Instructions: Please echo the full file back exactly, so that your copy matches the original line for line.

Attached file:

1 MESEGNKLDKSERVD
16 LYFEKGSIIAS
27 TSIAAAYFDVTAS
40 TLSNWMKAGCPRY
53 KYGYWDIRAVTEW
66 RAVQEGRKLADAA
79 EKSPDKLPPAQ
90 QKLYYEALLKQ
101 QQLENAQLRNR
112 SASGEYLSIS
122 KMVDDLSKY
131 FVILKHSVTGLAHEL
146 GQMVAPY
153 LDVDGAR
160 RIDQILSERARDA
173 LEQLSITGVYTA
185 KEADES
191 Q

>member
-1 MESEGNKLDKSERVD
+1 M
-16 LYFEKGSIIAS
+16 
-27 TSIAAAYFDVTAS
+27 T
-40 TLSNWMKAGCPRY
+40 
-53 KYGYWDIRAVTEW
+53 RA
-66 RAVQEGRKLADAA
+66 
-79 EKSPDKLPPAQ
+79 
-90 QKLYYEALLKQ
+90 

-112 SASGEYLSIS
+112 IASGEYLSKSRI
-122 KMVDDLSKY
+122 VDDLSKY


1 MESEGNKLDKSERVD
16 LYFEKGSIIAS
27 TSIAAAYFDVTAS
40 TLSNWMKAGCPRY
53 KYGYWDIRAVTEW
66 RAVQEGRKLADAA
79 EKSPDKLPPAQ
90 QKLYYEALLKQ
101 QQLENAQLRNR
112 SASGEYLSIS
122 KMVDDLSKY
131 FVILKHSVTGLAHEL
146 GQMVAPY
153 LDVDGAR
160 RIDQILSERARDA
173 LEQLSITGVYTA
185 KEADES
191 Q

>member
-1 MESEGNKLDKSERVD
+1 M
-16 LYFEKGSIIAS
+16 
-27 TSIAAAYFDVTAS
+27 T
-40 TLSNWMKAGCPRY
+40 
-53 KYGYWDIRAVTEW
+53 RA
-66 RAVQEGRKLADAA
+66 
-79 EKSPDKLPPAQ
+79 
-90 QKLYYEALLKQ
+90 

-112 SASGEYLSIS
+112 IASGEYLSKSRI
-122 KMVDDLSKY
+122 VDDLSKY